Volume 74, Number 51 | April 27 - May 03 , 2005

Editorial



City finally keeps promise on B.P.C. funds for housing


Almost 40 years after the Battery Park City master plan called for affordable housing in the planned community that would be built and 16 years after the promise was shifted to require Battery Park City money to be shifted to pay for affordable housing throughout the city, Mayor Michael Bloomberg said on April 19 that government’s word has value and the promise will finally be kept.


We commend the mayor for this decision. That it took him three years to make it is understandable given the dot-com bust, the recession, 9/11 and generally tough budgetary times.


Credit must also go to City Comptroller Bill Thompson, who by all indications convinced Bloomberg that there was much to lose by following the poor example of the mayor’s immediate predecessors.


The decision to build the affordable housing outside of Battery Park City may very well have had merit since more low-rent apartments could have been built away from the valuable waterfront property Downtown. But then the promise was amended unforgivably to allow the money to be used to cover the city’s short-term budget shortfalls.


Blame can be shared between the Democrats and Republicans who have been governor, mayor and city comptroller since 1989. We must single out former Mayor Rudy Giuliani, however, who did precious little to build affordable housing, even though he was fortunate enough to govern when tax receipts were flush in the late 1990s.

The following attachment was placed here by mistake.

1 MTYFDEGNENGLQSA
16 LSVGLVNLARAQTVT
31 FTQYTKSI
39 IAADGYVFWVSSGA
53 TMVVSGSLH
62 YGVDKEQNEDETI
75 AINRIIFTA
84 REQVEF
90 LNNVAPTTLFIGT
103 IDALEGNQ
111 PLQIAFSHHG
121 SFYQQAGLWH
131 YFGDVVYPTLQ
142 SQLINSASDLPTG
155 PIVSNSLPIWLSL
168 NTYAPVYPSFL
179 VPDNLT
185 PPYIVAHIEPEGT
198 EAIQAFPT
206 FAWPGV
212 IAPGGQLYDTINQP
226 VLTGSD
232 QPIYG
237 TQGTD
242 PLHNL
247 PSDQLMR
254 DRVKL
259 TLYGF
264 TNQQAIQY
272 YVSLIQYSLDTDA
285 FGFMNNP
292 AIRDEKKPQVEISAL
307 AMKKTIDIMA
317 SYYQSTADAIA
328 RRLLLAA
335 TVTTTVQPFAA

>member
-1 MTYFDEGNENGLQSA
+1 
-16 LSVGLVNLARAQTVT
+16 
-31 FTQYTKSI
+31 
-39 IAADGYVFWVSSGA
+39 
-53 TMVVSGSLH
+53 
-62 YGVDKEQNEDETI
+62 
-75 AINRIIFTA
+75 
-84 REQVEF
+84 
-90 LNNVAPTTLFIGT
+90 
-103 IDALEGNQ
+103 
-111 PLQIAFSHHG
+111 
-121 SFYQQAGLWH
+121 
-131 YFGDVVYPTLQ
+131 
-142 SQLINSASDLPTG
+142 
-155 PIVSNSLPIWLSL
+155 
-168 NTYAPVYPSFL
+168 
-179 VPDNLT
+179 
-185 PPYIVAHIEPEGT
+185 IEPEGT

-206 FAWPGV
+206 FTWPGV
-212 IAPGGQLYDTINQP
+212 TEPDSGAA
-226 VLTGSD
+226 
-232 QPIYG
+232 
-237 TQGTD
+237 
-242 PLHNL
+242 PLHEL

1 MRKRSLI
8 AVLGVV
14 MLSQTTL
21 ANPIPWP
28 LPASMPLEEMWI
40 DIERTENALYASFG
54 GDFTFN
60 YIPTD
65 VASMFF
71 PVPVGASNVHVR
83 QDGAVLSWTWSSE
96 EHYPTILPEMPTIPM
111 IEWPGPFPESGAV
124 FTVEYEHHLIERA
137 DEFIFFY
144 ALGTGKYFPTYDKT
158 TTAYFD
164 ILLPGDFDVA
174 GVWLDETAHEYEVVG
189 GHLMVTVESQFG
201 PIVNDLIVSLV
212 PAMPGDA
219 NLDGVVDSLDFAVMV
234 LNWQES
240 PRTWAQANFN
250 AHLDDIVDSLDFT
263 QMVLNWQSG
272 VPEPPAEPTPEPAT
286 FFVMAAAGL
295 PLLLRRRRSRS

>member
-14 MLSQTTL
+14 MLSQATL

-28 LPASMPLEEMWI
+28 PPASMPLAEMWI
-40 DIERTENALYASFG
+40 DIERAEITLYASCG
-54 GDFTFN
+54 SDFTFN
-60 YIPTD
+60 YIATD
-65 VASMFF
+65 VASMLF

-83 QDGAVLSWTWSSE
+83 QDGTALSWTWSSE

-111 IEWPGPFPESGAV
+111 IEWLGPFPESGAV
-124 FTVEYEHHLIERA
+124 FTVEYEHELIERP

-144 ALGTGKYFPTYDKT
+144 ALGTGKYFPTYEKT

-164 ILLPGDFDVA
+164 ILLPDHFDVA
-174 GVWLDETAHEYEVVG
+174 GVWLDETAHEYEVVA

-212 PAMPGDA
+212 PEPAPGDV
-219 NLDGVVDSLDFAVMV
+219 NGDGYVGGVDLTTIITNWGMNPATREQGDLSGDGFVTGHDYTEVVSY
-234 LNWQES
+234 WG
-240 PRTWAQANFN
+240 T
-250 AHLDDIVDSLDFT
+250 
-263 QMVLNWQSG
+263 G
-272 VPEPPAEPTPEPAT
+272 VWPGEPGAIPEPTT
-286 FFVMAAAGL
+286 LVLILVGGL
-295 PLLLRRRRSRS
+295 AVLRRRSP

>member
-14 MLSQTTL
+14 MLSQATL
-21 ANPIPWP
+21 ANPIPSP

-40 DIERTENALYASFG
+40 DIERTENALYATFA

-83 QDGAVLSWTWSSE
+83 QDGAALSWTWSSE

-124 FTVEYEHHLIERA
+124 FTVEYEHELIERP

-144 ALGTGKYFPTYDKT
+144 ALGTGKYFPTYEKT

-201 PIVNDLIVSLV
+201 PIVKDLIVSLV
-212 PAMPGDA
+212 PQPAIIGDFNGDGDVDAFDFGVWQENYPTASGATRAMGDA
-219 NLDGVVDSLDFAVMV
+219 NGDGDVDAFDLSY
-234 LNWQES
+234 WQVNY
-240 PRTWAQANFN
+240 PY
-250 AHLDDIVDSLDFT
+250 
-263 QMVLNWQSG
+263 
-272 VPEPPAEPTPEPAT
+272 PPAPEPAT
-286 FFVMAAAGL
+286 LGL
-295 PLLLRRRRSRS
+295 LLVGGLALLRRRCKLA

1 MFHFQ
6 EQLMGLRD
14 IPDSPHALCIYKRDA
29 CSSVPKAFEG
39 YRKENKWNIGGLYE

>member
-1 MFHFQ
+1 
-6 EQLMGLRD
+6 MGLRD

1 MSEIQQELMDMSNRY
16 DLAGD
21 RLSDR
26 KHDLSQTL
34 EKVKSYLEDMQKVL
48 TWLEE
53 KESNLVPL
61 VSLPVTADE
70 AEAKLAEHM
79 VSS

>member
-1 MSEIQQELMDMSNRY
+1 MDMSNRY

The mayors, governors and comptrollers have been the ones controlling the shift of the money, which comes from the payments in lieu of taxes collected by the Battery Park City Authority.


The authority and its park conservancy have done an extraordinary job managing the development of a model neighborhood with parks that are enjoyed by people living nearby and far away. But part of the deal was that some of the money would go for better housing for the poor.


In Battery Park City, we’d like to see “80/20 buildings” where 20 percent of the apartments are below market rates in any remaining rental towers built, and we hope the deal to extend the expiring middle-class rent protections at Gateway Plaza is sealed quickly.


Housing advocates estimate that less than 15 percent of the $1 billion that should have been going to below-market housing was used that way. Sadly, this money was spent long ago and cannot be recovered without causing pain. But looking forward, Bloomberg and Thompson have pledged to spend about $130 million in excess B.P.C. revenue over the next four years to preserve or build 4,500 affordable apartments — 3,000 more than the mayor had been planning. Governor Pataki is expected to sign onto the deal soon to create a new housing trust.


In years to come, it will be much harder for these men’s successors to shift the money away from affordable housing, because they will have to go up against a seasoned group of housing leaders with long memories.


And Mayor Bloomberg and Comptroller Thompson will be remembered as having finally done the right thing.

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